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RENOVATION AND WEED MANAGEMENT ISSUE
Spotted Wing Drosophila, White Grubs Threaten Berries this Summer
The open winter of 2011-2012 with its lack of snow cover raised fears of winter injury in strawberry beds this spring. The early warm up also led to a very early bloom and an increased risk of frost injury. For most growers, however, relatively mild winter temperatures and good mulch cover prevented widespread winter injury, and well-timed irrigation prevented significant frost damage. It seemed everything was in place for a very early season, when it started to rain, and rain and rain. This slowed strawberry development considerably and raised concern about preventing fruit rots, such as gray mold (Botrytis) and leather rot (Phytophthora). Fungicide sprays through the wet period provided good protection in most fields, as gray mold was kept to a minimum in spite of all the moisture. The harvest season was pushed back to just a few days ahead of normal for most fields, but the crop was not as heavy as the bloom led us to believe, and the season ended up being fairly short. As fruit ripened we saw some plants showing signs of stress and, depending upon which field we were in, the problems were related to Phytophthora crown rot, winter injury, black root rot, and/or white grubs.
Don’t forget about your strawberries after harvest. Follow the recommended renovation steps listed below as soon after harvest as possible, and continue to scout for and manage disease, insect and weed problems as they arise. Some of the more common issues to be alert for during the summer are listed below.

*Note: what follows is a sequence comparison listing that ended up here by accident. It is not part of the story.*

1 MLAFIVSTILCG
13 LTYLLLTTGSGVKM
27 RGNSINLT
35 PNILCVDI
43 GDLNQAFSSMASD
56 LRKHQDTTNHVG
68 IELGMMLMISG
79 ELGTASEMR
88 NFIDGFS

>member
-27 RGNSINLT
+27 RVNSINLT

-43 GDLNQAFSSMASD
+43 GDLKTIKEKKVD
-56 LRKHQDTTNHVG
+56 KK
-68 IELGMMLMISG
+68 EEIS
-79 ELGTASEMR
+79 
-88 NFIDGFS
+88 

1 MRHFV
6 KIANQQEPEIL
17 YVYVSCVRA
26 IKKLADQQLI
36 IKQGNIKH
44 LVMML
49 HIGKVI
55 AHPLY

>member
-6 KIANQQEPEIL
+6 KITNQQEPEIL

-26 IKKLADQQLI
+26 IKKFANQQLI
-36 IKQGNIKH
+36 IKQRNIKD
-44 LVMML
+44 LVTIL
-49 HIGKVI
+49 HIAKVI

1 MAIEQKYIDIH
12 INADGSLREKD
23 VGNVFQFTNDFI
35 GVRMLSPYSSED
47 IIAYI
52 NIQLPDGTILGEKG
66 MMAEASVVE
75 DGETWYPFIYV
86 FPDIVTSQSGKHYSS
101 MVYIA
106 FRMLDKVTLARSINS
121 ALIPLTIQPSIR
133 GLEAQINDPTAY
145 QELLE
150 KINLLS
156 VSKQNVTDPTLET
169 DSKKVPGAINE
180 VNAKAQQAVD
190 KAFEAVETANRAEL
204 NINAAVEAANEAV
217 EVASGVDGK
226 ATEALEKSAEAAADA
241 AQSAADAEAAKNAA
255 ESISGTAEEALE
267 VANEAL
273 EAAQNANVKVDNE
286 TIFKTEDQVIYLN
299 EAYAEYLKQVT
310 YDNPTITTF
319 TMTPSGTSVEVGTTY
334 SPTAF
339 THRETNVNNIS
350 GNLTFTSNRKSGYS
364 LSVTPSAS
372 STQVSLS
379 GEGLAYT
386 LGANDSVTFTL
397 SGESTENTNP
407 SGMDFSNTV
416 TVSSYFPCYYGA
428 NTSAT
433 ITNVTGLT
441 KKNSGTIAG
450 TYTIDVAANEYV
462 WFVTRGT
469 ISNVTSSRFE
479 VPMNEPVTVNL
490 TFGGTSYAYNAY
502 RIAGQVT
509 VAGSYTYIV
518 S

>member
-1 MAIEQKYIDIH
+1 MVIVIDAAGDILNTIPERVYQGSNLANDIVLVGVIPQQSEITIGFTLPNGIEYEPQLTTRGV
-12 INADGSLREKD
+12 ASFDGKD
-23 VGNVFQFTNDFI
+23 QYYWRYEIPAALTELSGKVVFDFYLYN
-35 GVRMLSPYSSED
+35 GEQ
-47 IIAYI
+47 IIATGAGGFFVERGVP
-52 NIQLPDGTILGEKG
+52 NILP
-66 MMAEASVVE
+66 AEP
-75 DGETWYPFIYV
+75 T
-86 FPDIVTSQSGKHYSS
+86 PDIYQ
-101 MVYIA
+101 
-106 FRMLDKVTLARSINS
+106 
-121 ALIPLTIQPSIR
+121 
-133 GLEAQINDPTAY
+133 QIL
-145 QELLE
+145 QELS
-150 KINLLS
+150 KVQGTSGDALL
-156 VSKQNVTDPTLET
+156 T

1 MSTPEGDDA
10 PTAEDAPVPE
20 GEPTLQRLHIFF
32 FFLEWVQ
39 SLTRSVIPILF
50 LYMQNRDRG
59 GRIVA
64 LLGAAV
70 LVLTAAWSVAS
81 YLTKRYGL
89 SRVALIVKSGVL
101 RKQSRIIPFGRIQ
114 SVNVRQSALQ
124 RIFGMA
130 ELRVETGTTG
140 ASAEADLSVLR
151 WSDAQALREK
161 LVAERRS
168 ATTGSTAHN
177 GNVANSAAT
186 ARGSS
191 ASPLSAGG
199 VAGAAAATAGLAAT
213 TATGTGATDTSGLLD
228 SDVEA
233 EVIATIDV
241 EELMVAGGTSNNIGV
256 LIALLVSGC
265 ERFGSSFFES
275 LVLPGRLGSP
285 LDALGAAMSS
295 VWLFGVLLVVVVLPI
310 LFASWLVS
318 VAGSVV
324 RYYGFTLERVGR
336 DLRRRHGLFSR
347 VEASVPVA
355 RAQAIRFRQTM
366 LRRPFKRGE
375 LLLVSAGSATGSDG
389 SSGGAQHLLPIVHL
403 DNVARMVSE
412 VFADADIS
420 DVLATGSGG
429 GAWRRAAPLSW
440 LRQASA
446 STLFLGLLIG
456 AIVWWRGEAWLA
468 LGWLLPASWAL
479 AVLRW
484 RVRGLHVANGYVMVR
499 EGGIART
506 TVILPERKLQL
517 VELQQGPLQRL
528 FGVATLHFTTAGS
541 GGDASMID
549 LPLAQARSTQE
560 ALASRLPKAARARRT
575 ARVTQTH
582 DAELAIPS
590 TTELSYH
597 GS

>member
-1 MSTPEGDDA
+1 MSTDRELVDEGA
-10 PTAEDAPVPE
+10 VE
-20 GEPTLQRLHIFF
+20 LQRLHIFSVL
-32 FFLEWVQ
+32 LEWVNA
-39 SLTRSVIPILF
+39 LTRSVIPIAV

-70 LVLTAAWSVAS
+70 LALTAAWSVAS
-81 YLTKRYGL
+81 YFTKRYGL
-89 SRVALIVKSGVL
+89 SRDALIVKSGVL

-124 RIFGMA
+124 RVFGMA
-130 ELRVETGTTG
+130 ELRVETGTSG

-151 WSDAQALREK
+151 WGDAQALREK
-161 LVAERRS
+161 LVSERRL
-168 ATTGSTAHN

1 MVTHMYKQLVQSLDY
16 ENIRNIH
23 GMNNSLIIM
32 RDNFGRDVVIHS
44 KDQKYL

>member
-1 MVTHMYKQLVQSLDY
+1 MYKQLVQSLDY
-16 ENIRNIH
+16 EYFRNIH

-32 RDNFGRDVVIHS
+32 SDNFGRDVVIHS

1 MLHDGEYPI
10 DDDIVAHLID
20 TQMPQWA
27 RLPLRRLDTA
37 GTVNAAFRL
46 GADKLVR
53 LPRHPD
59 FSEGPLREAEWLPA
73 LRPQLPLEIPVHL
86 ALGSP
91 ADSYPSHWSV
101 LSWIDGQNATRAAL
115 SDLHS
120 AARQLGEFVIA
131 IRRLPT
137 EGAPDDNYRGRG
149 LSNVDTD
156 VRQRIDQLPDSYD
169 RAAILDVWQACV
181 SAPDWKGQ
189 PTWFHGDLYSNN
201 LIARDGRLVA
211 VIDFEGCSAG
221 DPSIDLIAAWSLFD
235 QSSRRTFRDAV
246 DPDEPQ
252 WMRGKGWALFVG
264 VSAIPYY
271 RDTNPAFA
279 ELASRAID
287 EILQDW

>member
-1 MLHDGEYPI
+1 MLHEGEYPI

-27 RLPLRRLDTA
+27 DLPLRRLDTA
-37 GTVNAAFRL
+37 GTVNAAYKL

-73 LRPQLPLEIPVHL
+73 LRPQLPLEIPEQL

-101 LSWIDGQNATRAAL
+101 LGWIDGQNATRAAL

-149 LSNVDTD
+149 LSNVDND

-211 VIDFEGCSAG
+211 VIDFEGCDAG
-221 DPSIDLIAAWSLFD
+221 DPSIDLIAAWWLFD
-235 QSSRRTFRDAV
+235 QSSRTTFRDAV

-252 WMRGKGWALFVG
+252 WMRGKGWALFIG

DISEASES: Foliar diseases should be monitored in your fields by regularly examining leaves. All of the common leaf diseases were present in fields this spring and we should expect that they will continue to be a problem through the summer. The most common summer diseases are powdery mildew, leaf spot and leaf scorch. Fungicides available for these diseases include captan, Topsin-M®, Cabrio®, Pristine® and Abound®. See the New England Small Fruit Pest Management Guide for detailed descriptions of these diseases and their management.
Leaf Spot, photo by David Handley
Black root rot is a disease complex which can be brought on by a combination of problems, including nematodes, soil fungi (Rhizoctonia, Pythium), herbicide carryover, and soil compaction. Plants become weak and may wilt and die. Roots on affected plants are black and poorly developed. This tends to be a problem in fields that have been in strawberries constantly for many seasons, and in fields that are under stress in other ways, such as winter injury. Rotating fields to crops other than strawberries for at least three years is an important management strategy for black root rot. Improving soil drainage and breaking up hardpans in the soil may also help. Recent studies suggest that pre-plant root dips with azoxystrobin (Abound®) may also reduce incidence of black root rot in some fields.